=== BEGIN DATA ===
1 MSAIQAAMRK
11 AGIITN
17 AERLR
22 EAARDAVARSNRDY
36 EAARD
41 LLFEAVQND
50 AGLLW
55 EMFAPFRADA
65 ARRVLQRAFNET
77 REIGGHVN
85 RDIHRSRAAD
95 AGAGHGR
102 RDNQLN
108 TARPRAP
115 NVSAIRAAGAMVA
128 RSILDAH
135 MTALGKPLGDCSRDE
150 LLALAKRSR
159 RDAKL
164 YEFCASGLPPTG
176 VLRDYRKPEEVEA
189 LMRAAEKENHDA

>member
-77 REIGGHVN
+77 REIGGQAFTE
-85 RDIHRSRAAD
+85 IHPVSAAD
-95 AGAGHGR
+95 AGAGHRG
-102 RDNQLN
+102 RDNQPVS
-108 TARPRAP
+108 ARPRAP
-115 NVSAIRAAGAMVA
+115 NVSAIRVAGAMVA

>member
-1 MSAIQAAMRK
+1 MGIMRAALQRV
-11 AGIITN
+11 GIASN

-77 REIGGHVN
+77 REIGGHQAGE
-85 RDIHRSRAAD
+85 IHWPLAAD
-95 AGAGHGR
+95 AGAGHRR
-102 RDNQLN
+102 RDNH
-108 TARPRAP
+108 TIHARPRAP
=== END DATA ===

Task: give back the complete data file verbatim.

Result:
1 MSAIQAAMRK
11 AGIITN
17 AERLR
22 EAARDAVARSNRDY
36 EAARD
41 LLFEAVQND
50 AGLLW
55 EMFAPFRADA
65 ARRVLQRAFNET
77 REIGGHVN
85 RDIHRSRAAD
95 AGAGHGR
102 RDNQLN
108 TARPRAP
115 NVSAIRAAGAMVA
128 RSILDAH
135 MTALGKPLGDCSRDE
150 LLALAKRSR
159 RDAKL
164 YEFCASGLPPTG
176 VLRDYRKPEEVEA
189 LMRAAEKENHDA

>member
-77 REIGGHVN
+77 REIGGQAFTE
-85 RDIHRSRAAD
+85 IHPVSAAD
-95 AGAGHGR
+95 AGAGHRG
-102 RDNQLN
+102 RDNQPVS
-108 TARPRAP
+108 ARPRAP
-115 NVSAIRAAGAMVA
+115 NVSAIRVAGAMVA

>member
-1 MSAIQAAMRK
+1 MGIMRAALQRV
-11 AGIITN
+11 GIASN

-77 REIGGHVN
+77 REIGGHQAGE
-85 RDIHRSRAAD
+85 IHWPLAAD
-95 AGAGHGR
+95 AGAGHRR
-102 RDNQLN
+102 RDNH
-108 TARPRAP
+108 TIHARPRAP